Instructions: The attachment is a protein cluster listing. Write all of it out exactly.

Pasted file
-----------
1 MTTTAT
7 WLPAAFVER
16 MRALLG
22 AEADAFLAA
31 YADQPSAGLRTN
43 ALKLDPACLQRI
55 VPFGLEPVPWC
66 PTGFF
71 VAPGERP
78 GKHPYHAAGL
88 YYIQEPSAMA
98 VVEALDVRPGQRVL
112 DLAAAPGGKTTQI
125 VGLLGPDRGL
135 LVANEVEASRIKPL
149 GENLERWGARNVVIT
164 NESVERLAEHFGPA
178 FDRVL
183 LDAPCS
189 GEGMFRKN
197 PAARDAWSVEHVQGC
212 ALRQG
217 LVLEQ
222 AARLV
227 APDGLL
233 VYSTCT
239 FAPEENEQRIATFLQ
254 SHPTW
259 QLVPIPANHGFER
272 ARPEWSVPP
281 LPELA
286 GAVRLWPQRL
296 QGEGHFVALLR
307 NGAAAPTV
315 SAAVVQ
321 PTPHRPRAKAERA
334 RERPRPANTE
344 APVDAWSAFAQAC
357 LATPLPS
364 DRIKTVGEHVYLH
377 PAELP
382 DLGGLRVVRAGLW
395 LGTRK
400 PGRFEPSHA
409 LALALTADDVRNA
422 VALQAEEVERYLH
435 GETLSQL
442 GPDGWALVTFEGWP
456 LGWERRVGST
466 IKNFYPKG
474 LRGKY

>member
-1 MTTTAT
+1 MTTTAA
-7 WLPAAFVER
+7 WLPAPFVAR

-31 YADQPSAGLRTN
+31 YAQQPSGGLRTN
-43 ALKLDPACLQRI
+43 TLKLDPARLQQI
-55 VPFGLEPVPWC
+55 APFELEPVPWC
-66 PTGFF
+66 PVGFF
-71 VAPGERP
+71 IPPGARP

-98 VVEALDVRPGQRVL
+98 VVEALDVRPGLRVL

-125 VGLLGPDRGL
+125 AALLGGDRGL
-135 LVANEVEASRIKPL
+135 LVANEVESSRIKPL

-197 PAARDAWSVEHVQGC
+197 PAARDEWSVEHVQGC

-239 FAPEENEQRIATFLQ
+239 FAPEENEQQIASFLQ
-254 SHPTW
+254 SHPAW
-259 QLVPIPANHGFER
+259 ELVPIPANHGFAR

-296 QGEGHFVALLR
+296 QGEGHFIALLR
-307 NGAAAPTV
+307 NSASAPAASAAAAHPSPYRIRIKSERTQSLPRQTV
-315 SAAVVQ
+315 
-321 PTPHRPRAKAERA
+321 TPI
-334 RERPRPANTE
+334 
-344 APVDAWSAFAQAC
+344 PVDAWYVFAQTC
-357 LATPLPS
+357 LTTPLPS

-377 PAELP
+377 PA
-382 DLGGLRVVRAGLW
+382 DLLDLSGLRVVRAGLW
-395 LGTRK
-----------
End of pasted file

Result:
1 MTTTAT
7 WLPAAFVER
16 MRALLG
22 AEADAFLAA
31 YADQPSAGLRTN
43 ALKLDPACLQRI
55 VPFGLEPVPWC
66 PTGFF
71 VAPGERP
78 GKHPYHAAGL
88 YYIQEPSAMA
98 VVEALDVRPGQRVL
112 DLAAAPGGKTTQI
125 VGLLGPDRGL
135 LVANEVEASRIKPL
149 GENLERWGARNVVIT
164 NESVERLAEHFGPA
178 FDRVL
183 LDAPCS
189 GEGMFRKN
197 PAARDAWSVEHVQGC
212 ALRQG
217 LVLEQ
222 AARLV
227 APDGLL
233 VYSTCT
239 FAPEENEQRIATFLQ
254 SHPTW
259 QLVPIPANHGFER
272 ARPEWSVPP
281 LPELA
286 GAVRLWPQRL
296 QGEGHFVALLR
307 NGAAAPTV
315 SAAVVQ
321 PTPHRPRAKAERA
334 RERPRPANTE
344 APVDAWSAFAQAC
357 LATPLPS
364 DRIKTVGEHVYLH
377 PAELP
382 DLGGLRVVRAGLW
395 LGTRK
400 PGRFEPSHA
409 LALALTADDVRNA
422 VALQAEEVERYLH
435 GETLSQL
442 GPDGWALVTFEGWP
456 LGWERRVGST
466 IKNFYPKG
474 LRGKY

>member
-1 MTTTAT
+1 MTTTAA
-7 WLPAAFVER
+7 WLPAPFVAR

-31 YADQPSAGLRTN
+31 YAQQPSGGLRTN
-43 ALKLDPACLQRI
+43 TLKLDPARLQQI
-55 VPFGLEPVPWC
+55 APFELEPVPWC
-66 PTGFF
+66 PVGFF
-71 VAPGERP
+71 IPPGARP

-98 VVEALDVRPGQRVL
+98 VVEALDVRPGLRVL

-125 VGLLGPDRGL
+125 AALLGGDRGL
-135 LVANEVEASRIKPL
+135 LVANEVESSRIKPL

-197 PAARDAWSVEHVQGC
+197 PAARDEWSVEHVQGC

-239 FAPEENEQRIATFLQ
+239 FAPEENEQQIASFLQ
-254 SHPTW
+254 SHPAW
-259 QLVPIPANHGFER
+259 ELVPIPANHGFAR

-296 QGEGHFVALLR
+296 QGEGHFIALLR
-307 NGAAAPTV
+307 NSASAPAASAAAAHPSPYRIRIKSERTQSLPRQTV
-315 SAAVVQ
+315 
-321 PTPHRPRAKAERA
+321 TPI
-334 RERPRPANTE
+334 
-344 APVDAWSAFAQAC
+344 PVDAWYVFAQTC
-357 LATPLPS
+357 LTTPLPS

-377 PAELP
+377 PA
-382 DLGGLRVVRAGLW
+382 DLLDLSGLRVVRAGLW
-395 LGTRK